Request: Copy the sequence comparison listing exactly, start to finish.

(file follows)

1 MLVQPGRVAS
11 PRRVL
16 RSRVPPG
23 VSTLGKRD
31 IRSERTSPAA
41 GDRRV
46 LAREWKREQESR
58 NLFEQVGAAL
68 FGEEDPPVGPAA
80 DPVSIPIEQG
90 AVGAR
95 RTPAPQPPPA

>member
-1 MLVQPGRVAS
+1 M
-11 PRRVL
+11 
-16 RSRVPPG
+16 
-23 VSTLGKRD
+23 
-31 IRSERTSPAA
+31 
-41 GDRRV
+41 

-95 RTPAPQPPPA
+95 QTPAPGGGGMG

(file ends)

1 MLVQPGRVAS
11 PRRVL
16 RSRVPPG
23 VSTLGKRD
31 IRSERTSPAA
41 GDRRV
46 LAREWKREQESR
58 NLFEQVGAAL
68 FGEEDPPVGPAA
80 DPVSIPIEQG
90 AVGAR
95 RTPAPQPPPA

>member
-1 MLVQPGRVAS
+1 M
-11 PRRVL
+11 
-16 RSRVPPG
+16 
-23 VSTLGKRD
+23 
-31 IRSERTSPAA
+31 
-41 GDRRV
+41 

-95 RTPAPQPPPA
+95 QTPAPGGGGMG